What are some of the strategies for overcoming distractions while we are worshiping God? Worship demands our involvement. Worship that pleases God is not only based on truth, but must engage the heart, mind, and spirit of the worshiper (John 4:23-34). Warren Wiersbe was right when he wrote, “Worship is the believer’s response with all that he is — mind, emotions, will, and body — to all that God is and says and does.”
However, distractions do occur during worship services. Some are external from those around us. A baby cries. A cell phone rings. A book is dropped. Someone sneezes. Children are playing with games. People parade in and out of the auditorium going to the bathroom, nursery, or to get a drink of water. There are countless disturbances that are beyond our control. The key is not to become diverted by the distractions but to stay focused on God. We are present to “worship the Lord in the beauty of holiness” (Psalm 29:2).
Unfortunately, those leading us in worship may inadvertently say or do something that is distracting. The song leader pitches the song incorrectly. The one leading prayer uses poor grammar. The person presiding at the Lord’s Supper makes some comments that seem ill-suited to the occasion. The preacher’s PowerPoint presentation is not very professional, or he becomes sidetracked and rambles on and on and on.
While those presiding in the service should be prepared to give their best, we must remember that our purpose is not to critique the worship service and those leading it, but to worship God. Be charitable. People make mistakes. Worship takes effort, requires focus, and demands mental discipline. Most of all, worship calls for dedication to the object of our worship — God Almighty.
Here are a few simple suggestions to aid in managing distractions when we come to worship.
- Be prepared. Mental, physical, and emotional preparation prior to arriving at the building may be helpful. Avoid being rushed. Don’t watch TV. Minimize or eliminate looking at social media. Stream hymns while you are getting ready and driving to the assembly place. Be happy. Imbibe the spirit of the psalmist who said, “I was glad when they said to me, ‘Let us go into the house of the Lord’” (Psalm 122:1).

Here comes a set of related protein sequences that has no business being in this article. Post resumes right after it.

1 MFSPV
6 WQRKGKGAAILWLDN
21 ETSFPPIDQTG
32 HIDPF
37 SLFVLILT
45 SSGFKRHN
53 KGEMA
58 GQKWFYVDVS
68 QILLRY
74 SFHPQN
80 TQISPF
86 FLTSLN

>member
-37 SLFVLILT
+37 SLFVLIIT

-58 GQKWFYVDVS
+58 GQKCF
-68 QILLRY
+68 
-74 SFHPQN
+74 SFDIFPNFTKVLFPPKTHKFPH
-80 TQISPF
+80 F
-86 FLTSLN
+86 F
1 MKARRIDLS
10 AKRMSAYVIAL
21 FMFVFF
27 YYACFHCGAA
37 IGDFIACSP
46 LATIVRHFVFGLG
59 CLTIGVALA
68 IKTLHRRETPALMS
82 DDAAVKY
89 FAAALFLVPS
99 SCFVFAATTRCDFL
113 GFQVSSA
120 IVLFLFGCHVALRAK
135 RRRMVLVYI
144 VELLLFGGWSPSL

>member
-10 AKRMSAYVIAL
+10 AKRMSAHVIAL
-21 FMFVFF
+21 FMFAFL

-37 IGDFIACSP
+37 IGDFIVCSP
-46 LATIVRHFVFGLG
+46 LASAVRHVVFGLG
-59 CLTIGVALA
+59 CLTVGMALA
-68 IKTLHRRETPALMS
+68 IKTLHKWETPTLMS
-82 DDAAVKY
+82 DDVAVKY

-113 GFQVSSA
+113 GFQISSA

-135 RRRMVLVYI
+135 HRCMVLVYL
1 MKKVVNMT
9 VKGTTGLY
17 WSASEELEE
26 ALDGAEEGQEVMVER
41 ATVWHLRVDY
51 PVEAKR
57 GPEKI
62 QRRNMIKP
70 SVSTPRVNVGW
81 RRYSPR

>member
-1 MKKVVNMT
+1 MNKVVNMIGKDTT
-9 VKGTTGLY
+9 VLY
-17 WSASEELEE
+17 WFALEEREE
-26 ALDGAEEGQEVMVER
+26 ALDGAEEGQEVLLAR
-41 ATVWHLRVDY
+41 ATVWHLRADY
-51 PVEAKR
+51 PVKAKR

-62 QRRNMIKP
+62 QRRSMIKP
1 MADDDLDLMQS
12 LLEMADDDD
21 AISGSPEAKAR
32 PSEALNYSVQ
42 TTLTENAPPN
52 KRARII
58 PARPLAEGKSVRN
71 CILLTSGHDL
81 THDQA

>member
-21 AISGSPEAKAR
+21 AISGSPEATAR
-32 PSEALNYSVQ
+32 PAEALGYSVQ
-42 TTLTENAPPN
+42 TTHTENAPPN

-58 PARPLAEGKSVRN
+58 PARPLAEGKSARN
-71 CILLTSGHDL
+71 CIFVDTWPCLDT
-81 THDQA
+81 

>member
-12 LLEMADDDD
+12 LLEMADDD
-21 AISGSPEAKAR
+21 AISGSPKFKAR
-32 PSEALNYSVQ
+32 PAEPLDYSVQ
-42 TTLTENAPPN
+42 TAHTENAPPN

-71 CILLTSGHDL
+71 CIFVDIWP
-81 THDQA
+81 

- Come to participate. Don’t come to get but to give. Don’t wait for your spirit to be moved by others, but move your spirit to offer God praise, glory, and honor. As Warren Hamby expressed it, “Worship isolated from involvement is a bland and meaningless exercise.” The more fervent and focused your involvement in worship the less distractions will affect you.
- Position yourself in the assembly to avoid distractions. Some people are more easily distracted than others. Maybe sitting in a different pew or section of the auditorium will help. Possibly moving closer to the front or sitting in the middle. Know yourself and find a place where you can comfortably focus on worshiping God.
- Sing and make melody in your heart (Ephesians 5:19). Think about the words. What you are saying to God, others, and to yourself? Familiar songs sang from memory can sometimes lose their meaning. Refocus and remember you are praising God and offering edification to worshipers.
- Pray along with the leader. Bow your head. Close your eyes. Make his prayer your own. Listen closely enough and think seriously enough that you can say “Amen” to the prayer.
- Be reflective during the communion service. Think about Jesus. Read scripture while the elements are being passed. Alternate weeks between the four gospels. It will help you focus on the meaning of the service.
- Be active during the sermon. Open your Bible. Read along with the preacher. Take notes. Apply the lesson to yourself. When appropriate, don’t be afraid to say, “Amen.”
You and I need worship. “I need to worship because without it I can forget that I have a big God beside me and live in fear,” confessed John Ortberg. “I need to worship because without it I can forget His calling and begin to live in a spirit of self-preoccupation. I need to worship because without it I lose a sense of wonder and gratitude and plod through life with blinders on. I need worship because my natural tendency is toward self-reliance and stubborn independence.”
Finally, distractions can be minimized when we worship in view of eternity. A. W. Tozer warned, “I can safely say, on the authority of all that is revealed in the Word of God, that any man or woman on this earth who is bored and turned off by worship is not ready for heaven.”
Adapted from Ken Weliever